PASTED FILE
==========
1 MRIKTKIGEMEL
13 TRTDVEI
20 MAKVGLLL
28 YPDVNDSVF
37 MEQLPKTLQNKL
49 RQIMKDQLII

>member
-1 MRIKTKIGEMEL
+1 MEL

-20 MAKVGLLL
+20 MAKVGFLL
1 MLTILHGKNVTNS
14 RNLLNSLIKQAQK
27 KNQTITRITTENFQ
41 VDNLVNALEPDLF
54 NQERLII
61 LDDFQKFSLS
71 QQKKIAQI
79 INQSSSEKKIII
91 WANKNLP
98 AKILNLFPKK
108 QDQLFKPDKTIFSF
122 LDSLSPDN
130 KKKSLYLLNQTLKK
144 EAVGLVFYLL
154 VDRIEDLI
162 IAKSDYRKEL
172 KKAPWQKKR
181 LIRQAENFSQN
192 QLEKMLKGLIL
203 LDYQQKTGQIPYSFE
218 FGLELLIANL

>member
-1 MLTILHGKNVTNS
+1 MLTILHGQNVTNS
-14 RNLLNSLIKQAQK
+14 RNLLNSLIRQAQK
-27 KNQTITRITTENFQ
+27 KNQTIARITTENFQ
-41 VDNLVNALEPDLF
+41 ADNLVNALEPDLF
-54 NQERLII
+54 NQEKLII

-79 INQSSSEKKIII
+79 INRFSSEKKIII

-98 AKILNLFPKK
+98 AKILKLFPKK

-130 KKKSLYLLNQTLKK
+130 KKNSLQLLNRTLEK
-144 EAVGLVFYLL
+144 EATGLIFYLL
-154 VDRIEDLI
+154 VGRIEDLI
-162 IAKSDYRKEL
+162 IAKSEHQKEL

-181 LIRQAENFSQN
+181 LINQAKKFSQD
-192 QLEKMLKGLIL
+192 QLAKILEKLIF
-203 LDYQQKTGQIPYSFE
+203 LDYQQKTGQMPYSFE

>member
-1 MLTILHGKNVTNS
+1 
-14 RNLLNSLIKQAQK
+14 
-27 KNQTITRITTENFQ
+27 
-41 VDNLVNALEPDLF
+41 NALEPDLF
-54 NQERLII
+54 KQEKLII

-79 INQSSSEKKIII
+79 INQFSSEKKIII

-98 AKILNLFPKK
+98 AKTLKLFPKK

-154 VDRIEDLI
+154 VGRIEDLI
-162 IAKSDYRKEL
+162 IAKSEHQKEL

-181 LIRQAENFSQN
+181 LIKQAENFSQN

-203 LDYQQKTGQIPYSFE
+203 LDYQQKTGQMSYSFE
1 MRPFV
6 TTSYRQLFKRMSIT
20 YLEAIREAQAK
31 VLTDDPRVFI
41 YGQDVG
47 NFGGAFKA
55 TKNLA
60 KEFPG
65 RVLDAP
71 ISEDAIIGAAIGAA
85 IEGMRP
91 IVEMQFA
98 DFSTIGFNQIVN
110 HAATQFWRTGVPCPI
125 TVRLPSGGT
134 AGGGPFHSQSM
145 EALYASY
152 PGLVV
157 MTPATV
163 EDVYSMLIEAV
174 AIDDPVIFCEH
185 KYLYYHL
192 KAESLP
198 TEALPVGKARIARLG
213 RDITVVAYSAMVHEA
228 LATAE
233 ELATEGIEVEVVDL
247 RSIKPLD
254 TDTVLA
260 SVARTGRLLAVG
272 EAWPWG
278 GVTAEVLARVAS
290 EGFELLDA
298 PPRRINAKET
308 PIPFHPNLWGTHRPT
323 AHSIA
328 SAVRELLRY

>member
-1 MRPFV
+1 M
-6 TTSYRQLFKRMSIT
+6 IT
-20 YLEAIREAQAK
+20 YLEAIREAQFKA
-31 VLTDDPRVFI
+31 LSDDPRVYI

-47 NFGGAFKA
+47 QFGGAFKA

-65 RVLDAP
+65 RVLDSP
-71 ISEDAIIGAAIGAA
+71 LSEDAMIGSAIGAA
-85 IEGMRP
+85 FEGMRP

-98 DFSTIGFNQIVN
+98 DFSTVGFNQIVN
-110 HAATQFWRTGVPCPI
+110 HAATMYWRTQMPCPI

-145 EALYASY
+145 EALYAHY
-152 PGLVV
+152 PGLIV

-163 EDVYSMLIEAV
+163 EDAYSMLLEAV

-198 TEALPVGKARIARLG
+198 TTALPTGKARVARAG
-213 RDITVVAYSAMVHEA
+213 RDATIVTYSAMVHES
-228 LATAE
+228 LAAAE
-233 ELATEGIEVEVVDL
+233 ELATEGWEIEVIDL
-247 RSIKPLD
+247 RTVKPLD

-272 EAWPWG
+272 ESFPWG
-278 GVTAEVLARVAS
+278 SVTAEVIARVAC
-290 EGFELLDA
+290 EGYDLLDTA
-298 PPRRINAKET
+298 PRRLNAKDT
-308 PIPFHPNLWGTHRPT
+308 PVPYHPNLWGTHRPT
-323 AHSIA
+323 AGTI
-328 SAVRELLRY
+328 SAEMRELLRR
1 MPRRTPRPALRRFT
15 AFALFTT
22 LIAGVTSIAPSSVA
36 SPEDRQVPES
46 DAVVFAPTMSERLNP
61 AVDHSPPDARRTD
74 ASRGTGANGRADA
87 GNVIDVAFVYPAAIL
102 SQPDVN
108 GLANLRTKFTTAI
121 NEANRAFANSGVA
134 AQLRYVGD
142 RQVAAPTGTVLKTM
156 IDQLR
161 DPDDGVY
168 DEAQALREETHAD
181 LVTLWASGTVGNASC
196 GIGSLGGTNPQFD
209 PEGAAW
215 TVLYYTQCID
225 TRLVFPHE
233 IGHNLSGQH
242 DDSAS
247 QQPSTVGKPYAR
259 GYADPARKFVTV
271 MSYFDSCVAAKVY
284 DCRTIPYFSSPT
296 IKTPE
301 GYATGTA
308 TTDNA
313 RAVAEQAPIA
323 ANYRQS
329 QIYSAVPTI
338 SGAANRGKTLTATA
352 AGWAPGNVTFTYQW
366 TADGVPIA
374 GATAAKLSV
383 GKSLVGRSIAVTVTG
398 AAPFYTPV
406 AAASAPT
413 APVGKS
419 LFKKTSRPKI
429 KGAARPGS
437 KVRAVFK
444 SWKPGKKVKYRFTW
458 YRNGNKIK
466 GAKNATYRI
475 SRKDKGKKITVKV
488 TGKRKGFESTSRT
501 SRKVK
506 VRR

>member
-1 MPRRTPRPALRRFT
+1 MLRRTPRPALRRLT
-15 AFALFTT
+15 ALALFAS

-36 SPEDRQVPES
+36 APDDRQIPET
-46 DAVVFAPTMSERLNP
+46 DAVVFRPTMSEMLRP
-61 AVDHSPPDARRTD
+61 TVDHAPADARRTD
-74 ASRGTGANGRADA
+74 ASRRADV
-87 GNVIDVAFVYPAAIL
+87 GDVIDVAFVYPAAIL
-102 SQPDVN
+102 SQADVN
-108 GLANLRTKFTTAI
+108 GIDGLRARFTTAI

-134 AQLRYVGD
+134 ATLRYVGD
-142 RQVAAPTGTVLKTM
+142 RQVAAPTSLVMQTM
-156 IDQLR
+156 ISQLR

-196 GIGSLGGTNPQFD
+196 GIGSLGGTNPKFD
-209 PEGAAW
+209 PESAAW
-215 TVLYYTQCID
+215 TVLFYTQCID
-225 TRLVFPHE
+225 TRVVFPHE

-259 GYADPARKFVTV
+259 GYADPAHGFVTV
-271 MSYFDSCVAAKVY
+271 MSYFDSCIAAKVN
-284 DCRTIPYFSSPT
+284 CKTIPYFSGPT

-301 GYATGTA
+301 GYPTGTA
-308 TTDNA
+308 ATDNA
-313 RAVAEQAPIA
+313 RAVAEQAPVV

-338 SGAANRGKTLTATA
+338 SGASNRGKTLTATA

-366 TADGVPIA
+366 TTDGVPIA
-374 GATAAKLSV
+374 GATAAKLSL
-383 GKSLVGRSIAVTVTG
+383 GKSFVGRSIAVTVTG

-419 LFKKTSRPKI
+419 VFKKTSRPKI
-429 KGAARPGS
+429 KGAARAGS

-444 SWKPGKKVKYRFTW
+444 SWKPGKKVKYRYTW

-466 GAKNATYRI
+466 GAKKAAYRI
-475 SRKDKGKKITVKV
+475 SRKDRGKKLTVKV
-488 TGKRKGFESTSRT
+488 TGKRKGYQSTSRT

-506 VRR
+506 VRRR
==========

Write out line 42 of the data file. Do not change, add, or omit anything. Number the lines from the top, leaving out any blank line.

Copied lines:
-54 NQERLII